You can search the entire site. or go to the recent opinions, or the chronological or subject indices. Gilbert v. Nina Plaza Condo Assoc. (2/14/2003) sp-5666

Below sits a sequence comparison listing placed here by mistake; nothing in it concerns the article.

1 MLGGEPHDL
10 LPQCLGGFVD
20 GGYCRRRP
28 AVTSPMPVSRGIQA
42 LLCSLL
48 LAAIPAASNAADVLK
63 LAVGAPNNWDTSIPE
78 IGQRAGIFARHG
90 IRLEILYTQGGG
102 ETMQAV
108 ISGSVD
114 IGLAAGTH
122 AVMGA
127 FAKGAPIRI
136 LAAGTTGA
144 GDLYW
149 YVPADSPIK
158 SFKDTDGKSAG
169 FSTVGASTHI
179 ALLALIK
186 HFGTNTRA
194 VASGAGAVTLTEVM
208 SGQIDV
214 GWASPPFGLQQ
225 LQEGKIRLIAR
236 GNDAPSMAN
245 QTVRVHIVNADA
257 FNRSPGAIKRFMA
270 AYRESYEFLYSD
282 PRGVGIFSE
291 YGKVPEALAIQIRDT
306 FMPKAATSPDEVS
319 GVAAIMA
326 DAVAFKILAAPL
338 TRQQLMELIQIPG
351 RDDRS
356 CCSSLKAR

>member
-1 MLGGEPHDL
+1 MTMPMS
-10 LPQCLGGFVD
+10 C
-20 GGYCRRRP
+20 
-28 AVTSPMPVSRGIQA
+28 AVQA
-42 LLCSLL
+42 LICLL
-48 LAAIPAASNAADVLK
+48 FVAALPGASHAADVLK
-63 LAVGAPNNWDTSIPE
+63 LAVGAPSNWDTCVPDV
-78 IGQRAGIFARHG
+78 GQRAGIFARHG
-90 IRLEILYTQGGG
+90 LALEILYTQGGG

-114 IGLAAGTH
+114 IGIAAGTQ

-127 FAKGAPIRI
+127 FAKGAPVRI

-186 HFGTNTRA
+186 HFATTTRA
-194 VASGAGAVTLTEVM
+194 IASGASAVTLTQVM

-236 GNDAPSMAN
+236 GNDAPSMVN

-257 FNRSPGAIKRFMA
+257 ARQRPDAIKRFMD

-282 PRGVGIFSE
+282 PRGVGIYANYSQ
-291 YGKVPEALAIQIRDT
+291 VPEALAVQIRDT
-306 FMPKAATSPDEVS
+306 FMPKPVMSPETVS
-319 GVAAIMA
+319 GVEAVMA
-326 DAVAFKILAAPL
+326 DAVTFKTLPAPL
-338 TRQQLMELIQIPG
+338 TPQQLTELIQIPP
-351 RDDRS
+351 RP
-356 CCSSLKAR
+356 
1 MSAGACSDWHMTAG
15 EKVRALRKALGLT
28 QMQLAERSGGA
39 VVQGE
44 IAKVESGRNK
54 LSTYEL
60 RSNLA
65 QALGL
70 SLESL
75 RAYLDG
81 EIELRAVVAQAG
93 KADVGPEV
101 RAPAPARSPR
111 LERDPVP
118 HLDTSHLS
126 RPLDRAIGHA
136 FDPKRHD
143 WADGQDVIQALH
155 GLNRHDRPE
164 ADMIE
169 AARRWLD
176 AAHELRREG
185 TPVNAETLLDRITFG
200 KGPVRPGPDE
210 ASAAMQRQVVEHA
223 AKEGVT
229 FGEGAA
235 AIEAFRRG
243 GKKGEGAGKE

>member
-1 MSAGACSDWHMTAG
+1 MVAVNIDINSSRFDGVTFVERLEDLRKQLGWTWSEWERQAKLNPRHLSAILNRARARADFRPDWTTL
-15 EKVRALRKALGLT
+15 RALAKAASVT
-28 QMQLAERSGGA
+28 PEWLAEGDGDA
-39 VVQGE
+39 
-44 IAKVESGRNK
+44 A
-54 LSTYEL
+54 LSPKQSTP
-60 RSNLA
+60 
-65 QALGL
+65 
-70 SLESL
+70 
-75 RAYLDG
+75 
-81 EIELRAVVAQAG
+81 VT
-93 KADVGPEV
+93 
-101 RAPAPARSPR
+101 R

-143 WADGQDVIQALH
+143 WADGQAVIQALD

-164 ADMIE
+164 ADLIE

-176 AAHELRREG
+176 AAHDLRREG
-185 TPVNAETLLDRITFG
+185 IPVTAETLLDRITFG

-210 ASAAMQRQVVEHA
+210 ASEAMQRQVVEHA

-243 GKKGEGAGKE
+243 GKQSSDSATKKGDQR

Notice: This opinion is subject to correction before publication in the Pacific Reporter. Readers are requested to bring errors to the attention of the Clerk of the Appellate Courts, 303 K Street, Anchorage, Alaska 99501, phone (907) 264-0608, fax (907) 264-0878, e-mail email@example.com. THE SUPREME COURT OF THE STATE OF ALASKA LOIS GILBERT, ) ) Supreme Court No. S-10000 Appellant, ) ) Superior Court No. v. ) 3AN-98-7578 CI ) NINA PLAZA CONDO ) ASSOCIATION, its officers past ) O P I N I O N and present, STEVEN SIMONKA and ) his tenants FRANCES LUNDY and ) [No. 5666 - February 14, 2003] JOHN and JANE DOES, ) ) Appellees. ) ) LOIS GILBERT, ) ) Supreme Court No. S-10237 Petitioner, ) ) Superior Court No. v. ) 3AN-00-7808 CI ) NINA PLAZA CONDO ) ASSOCIATION, its officers past ) and present, STEVEN SIMONKA and ) his tenants FRANCES LUNDY and ) JOHN and JANE DOES, ) ) Respondents. ) ) Appeal in File No. S-10000 and Petition for Review in File No. S-10237 from the Superior Court of the State of Alaska, Third Judicial District, Anchorage, Eric T. Sanders, Judge. Appearances: Lois Gilbert, pro se, Anchorage. James J. Hanlon, Law Office of James J. Hanlon, Anchorage, for Appellees/Respondents (no brief filed). Before: Fabe, Chief Justice, Matthews, Eastaugh, Bryner, and Carpeneti, Justices. BRYNER, Justice. I. INTRODUCTION Lois Gilbert appeals the dismissal of two cases that she filed against the Nina Plaza Condominium Association and condominium owner Steven Simonka. The superior court dismissed Gilbert's first case for failing to comply with the pretrial scheduling order. The court dismissed her second case, and subsequently refused to reopen it, for failing to properly serve the defendants. Because the superior court made insufficient allowances for Gilbert's pro se status in the first case and because Gilbert successfully served process on the defendants in the second case, we reverse. II. FACTS AND PROCEEDINGS Lois Gilbert lives in a condominium unit owned by her mother at the Nina Plaza Condominiums in Anchorage. Gilbert has been involved in an ongoing dispute with the Nina Plaza Condominium Association as well as various condominium owners and tenants, including Steven Simonka. In July 1998 Gilbert filed a complaint against Nina Plaza, Simonka, and other Nina Plaza tenants. The complaint alleged many ongoing grievances against the defendants, including wrongful exclusion "from ownership privileges and decision making," discrimination "on the grounds of sex and disability," violation of the condominium's bylaws, assault, and vandalism. Gilbert sought to recover compensatory damages for "all injuries and vandalism sustained from harassment" as well as punitive damages. About seventeen months after Gilbert filed this complaint, Nina Plaza and Simonka filed a complaint against Gilbert and her mother, seeking a permanent injunction to prevent Gilbert from residing at Nina Plaza. Superior Court Judge Eric T. Sanders consolidated Gilbert's and Nina Plaza's cases and scheduled trial for June 26, 2000. On the date set for trial, the judge dismissed the cases after learning that both parties had failed to comply with the pretrial scheduling order and were unprepared to proceed. On June 9, 2000 - two years after she filed her first complaint and two weeks before the superior court dismissed it - Gilbert filed a second complaint against the same defendants. She intended the second complaint to cover incidents that occurred after the filing of her first complaint. Her complaint described and updated the same general acts of ongoing misconduct alleged in her first complaint but added a new claim for intentional infliction of emotional distress. More than six months after filing the second complaint, Gilbert still had not served it on the defendants. On January 3, 2001, the superior court dismissed the second complaint, specifying that the dismissal was without prejudice and was "due to [Gilbert's] failure to serve the defendant(s) with the summons and complaint or show good cause why service was not completed." On January 30 Gilbert moved to reopen the case, stating that she had "re-mailed the lawsuit and ha[d] attached proof of service." Along with this motion, Gilbert filed proof of service by certified mail on James Hanlon, Nina Plaza's attorney in her first case. Hanlon responded by filing a "conditional entry of appearance," ostensibly for the "sole purpose" of arguing that Gilbert had failed to properly serve his clients with process. Hanlon contended that serving the new complaint on him was improper because on that date of service he had not yet been retained as counsel by the defendants and therefore lacked authority to accept service on their behalf. Apparently agreeing with Hanlon, the superior court denied Gilbert's motion to reopen on March 6, 2001, finding "[n]o proof of service on the defendants." On April 23 Gilbert filed a second motion to reopen the case, claiming to have personally served the defendants. Along with this motion, Gilbert filed an audiotape recording of her personally serving process on Simonka and officers of Nina Plaza at a March 27 condominium association meeting. In opposition to Gilbert's motion, Hanlon, again purporting to make only a "conditional entry of appearance," argued that Gilbert had violated Alaska Civil Rule 4(c)(1) by serving the complaint herself, rather than through an authorized process server, and had violated Civil Rule 4(d) by failing to specify on her return of service that she had served the defendants with a summons as well as a complaint. Again accepting Hanlon's argument, the superior court denied Gilbert's second motion to reopen, ruling that Gilbert had failed to comply with Civil Rules 4(c) and (d). Hanlon then moved for an award of full attorney's fees for expenses attributable to Gilbert's attempts to reopen the case. On June 1, two weeks after the court denied the second motion to reopen, Gilbert filed a third motion to reopen, this time specifying that she had "rectified any deficiencies in service, mailing by certified mail copies of the lawsuit, summons, certificate of service, motion to reopen and opposition to fee request to Defendants and James Hanlon." A week later, the superior court issued a sua sponte order, summarily denying Gilbert's third motion to reopen. The court also issued an order finding that Gilbert's repeated attempts to reopen her cases "constituted bad faith conduct." On this basis, the order awarded Nina Plaza and Simonka nearly half their claimed attorney's fees, warning that it would award the rest of the fees if Gilbert persisted in her attempts to reopen the case. Gilbert appealed the dismissal of her first case. She petitioned for review in the second case; we granted the petition for review and consolidated the second case with her appeal for purposes of this decision. III. DISCUSSION A. Dismissal of Gilbert's First Case The superior court dismissed Gilbert's first case because it found that both parties had "failed to comply with any part of the pretrial scheduling order." On appeal Gilbert challenges this ruling, claiming that the superior court failed to take proper account of her pro se status.1 Gilbert contends that "[she] followed the rules to the best of her understanding and as far as she was physically able" and that her failure to fully comply with the scheduling order resulted in large part from her inability to receive the discovery she had requested from Nina Plaza. Gilbert claims that she informed the superior court on several occasions that the defendants were withholding discovery and that, until the court informed her at trial that she should have filed a motion to compel, she was "unaware of this legal procedure." The record supports Gilbert's assertions, revealing that the superior court failed to provide appropriate guidance to Gilbert in consideration of her pro se status. It is well settled that in cases involving a pro se litigant the superior court must relax procedural requirements to a reasonable extent.2 We have indicated, for example, that courts should generally hold the pleadings of pro se litigants to less stringent standards than those of lawyers.3 This is particularly true when "lack of familiarity with the rules rather than gross neglect or lack of good faith underlies litigants' errors."4 We have further indicated that a court "should inform a pro se litigant of the proper procedure for the action he or she is obviously attempting to accomplish"5 and should also "inform pro se litigants of defects in their pleadings."6 In return, we have stressed, the pro se litigant "is expected to make a good faith attempt to comply with judicial procedures and to acquire general familiarity with and attempt to comply with the rules of procedure - absent this effort, [the litigant] may be denied the leniency otherwise afforded pro se litigants."7 Here, Gilbert made several efforts to notify the court that she was having discovery problems and needed help. At the trial setting conference on January 6, 2000, Gilbert alerted the trial court that she needed additional time to prepare her case, in part because she had not yet received any of her requested discovery from Nina Plaza. The trial court set the case for trial on June 26, 2000, but, despite Gilbert's expressed concern, it did not attempt to explain the available procedures for compelling discovery. On June 23, three days before trial, Gilbert sought to postpone the trial, filing a motion to reschedule in which she stated that she needed extra time to prepare her case because Nina Plaza continued to deny her access to the condominium records and because her disabilities had made it difficult to prepare. On the day of trial, Gilbert again indicated that she had not received discovery. Although Gilbert said that she would be able to proceed with what she had, she emphasized that she would prefer a continuance. The record confirms Gilbert's claims that Nina Plaza failed to comply with discovery requirements, in spite of being represented by counsel. Yet the superior court found both parties equally blameworthy and dismissed both their cases. The only time the court explained Gilbert's procedural options was when it dismissed the case, stating "if you didn't get discovery on a certain date, you should have filed a motion to compel. So there's nothing the court can do about that." Because Gilbert was a pro se litigant and made it clear early on that she was having trouble with discovery, we hold that it was an abuse of discretion to dismiss her case without explaining the basic steps she could take to comply with the pretrial order - including the option of filing a motion to compel discovery - and without then allowing her a reasonable opportunity to take those steps. We therefore reverse the order dismissing Gilbert's first complaint.8 B. Refusal To Reopen Gilbert's Second Case The superior court dismissed Gilbert's second case seven months after it was filed, specifying that the dismissal was for failure to serve process and was without prejudice. But the court later denied Gilbert's repeated efforts to reopen the case after she made further attempts to serve process. Gilbert challenges these rulings, arguing that she eventually rectified any errors in her original service. Gilbert further asserts that Nina Plaza's attorney, James Hanlon, manipulated the rules of procedure to avoid service of process: "Hanlon claimed service to him was improper even though he filed an entry of appearance to represent [the defendants] and was representing them in [the earlier filed case] at the time he was served with [the second complaint]." In response to these arguments, Nina Plaza does not deny that Gilbert eventually managed to make proper service. Instead, it argues that Gilbert's second complaint was properly dismissed as an impermissible attempt to circumvent the superior court's earlier dismissal of her first suit. Since Gilbert "refiled the same case," Nina Plaza contends, "[d]enial of [her] motion to reopen was proper given the fact that [she] had already appealed Judge Sanders' dismissal of her original case." However, despite Nina Plaza's suggestion to the contrary, the superior court did not view Gilbert's second complaint as an impermissible reiteration of her first complaint. Instead, the court specified that it dismissed the second case on the ground of lack of service and that the dismissal was without prejudice. The superior court rebuffed Gilbert's later efforts to reopen for the same reason solely because the court believed that Gilbert had still failed to make proper service. Furthermore, the record refutes Nina Plaza's portrayal of Gilbert's second complaint as an effort to circumvent the superior court's dismissal of her first complaint. Gilbert filed her second complaint on June 9, 2000, over two weeks before the superior court dismissed her first case on June 26. And although the basic claims in both cases were nearly identical, Gilbert apparently intended the second complaint to address conduct that allegedly continued to occur after she had filed the first complaint. At a pretrial conference in the first case, for example, Gilbert alerted the court that, to preserve her civil rights claims, she would be filing a second complaint to cover developments occurring since her first complaint was filed. Accordingly, Nina Plaza's characterization of the second complaint finds no support in the record. We thus turn to the merits of Gilbert's contention that she cured her original failure to serve process and therefore should have been allowed to reopen her second case. The record indicates that by the time Gilbert filed her first motion to reopen the case, Nina Plaza and Steven Simonka had received actual notice of Gilbert's complaint. Attached to Gilbert's first motion to reopen was a certificate of service stating that Gilbert had delivered the complaint by certified mail to James Hanlon, the attorney for both Nina Plaza and Simonka. After receiving the complaint, Hanlon entered a "conditional appearance" on behalf of the defendants to contest Gilbert's attempt to serve process. He claimed that serving the complaint on him had been improper because Nina Plaza and Simonka had not yet retained him as counsel in the second case. Although challenging Gilbert's earlier service on him as premature, Hanlon undertook future representation of the defendants in the second case, asking that all subsequent pleadings concerning the case be mailed to him. Thus, assuming that Gilbert's initial service on Hanlon was improper, by the time Gilbert filed her third motion to reopen the case she had undisputedly succeeded in making proper service: by then she had sent by certified mail "copies of the lawsuit, summons, certificate of service, [and] motion to reopen" to both the defendants and James Hanlon. Hanlon acknowledged receiving these documents and represented Nina Plaza and Simonka in the second case when he received them.9 Accordingly, the record establishes beyond doubt that Gilbert ultimately cured any defects in service of process. Because Gilbert's motions to reopen the case were denied only because the court believed that service had not been properly made, we hold that it was error to deny reopening. And because of this error, we further hold that the superior court's award of prevailing-party attorney's fees to Nina Plaza and Simonka must be vacated. IV. CONCLUSION We REVERSE the dismissal of Gilbert's first case (3AN- 98-7578 CI), and we REMAND the second case (3AN-00-7808 CI) with directions to reopen it; we also VACATE the award of attorney's fees in that case. _______________________________ 1We review procedural dismissals for abuse of discretion. See, e.g., Balough v. Fairbanks North Star Borough, 995 P.2d 245, 254 (Alaska 2000); Arbelovsky v. Ebasco Servs., Inc., 922 P.2d 225, 227 (Alaska 1996); Johnson v. Siegfried, 838 P.2d 1252, 1254 (Alaska 1992). "Under the abuse of discretion standard, the trial court's decision will only be overturned if this court has `a definite and firm conviction that the judge made a mistake.' " Arbelovsky, 922 P.2d at 227 (quoting City of Kenai v. Ferguson, 732 P.2d 184, 190 (Alaska 1987)). 2See, e.g., Kaiser v. Sakata, 40 P.3d 800, 803 (Alaska 2002). 3See, e.g., Wilkerson v. State, 993 P.2d 1018, 1022 (Alaska 1999); Breck v. Ulmer, 745 P.2d 66, 75 (Alaska 1987). 4Kaiser, 40 P.3d at 803 (internal quotations and citations omitted); see also Noey v. Bledsoe, 978 P.2d 1264, 1270 (Alaska 1999) ("We have frequently recognized that pro se litigants who make good faith efforts to comply with court rules should not be held to strict procedural requirements."); Wright v. Shorten, 964 P.2d 441, 444 (Alaska 1998) ("Where a pro se litigant's default results from lack of familiarity with the rules, . . . and where the litigant is unversed in the rules of civil procedure, setting aside a default judgment may be warranted.") (internal citations and quotations omitted). 5Breck, 745 P.2d at 75. 6Wright, 964 P.2d at 444; see also Collins v. Arctic Builders, 957 P.2d 980, 982 (Alaska 1998) (holding that a superior court's failure to inform a pro se litigant of the specific defects in his notice of appeal and to give him an opportunity to remedy those defects is "manifestly unreasonable and thus constitutes an abuse of discretion"). 7Kaiser, 40 P.3d at 803 (internal citations omitted). 8Our decision makes it unnecessary to consider Gilbert's remaining arguments in her first case. 9We reject Hanlon's implicit assertion that Gilbert's mailing was defective because it included pleadings other than the summons and complaint. Alaska Civil Rule 4 does not prohibit serving a summons and complaint by mail along with other pleadings. See Anderson v. State, 584 P.2d 537, 541 (Alaska 1978) (reasoning that because the purpose of service of process is to provide "the defendant with notice of the proceeding against him," the inclusion of unnecessary information in the process should not render service defective).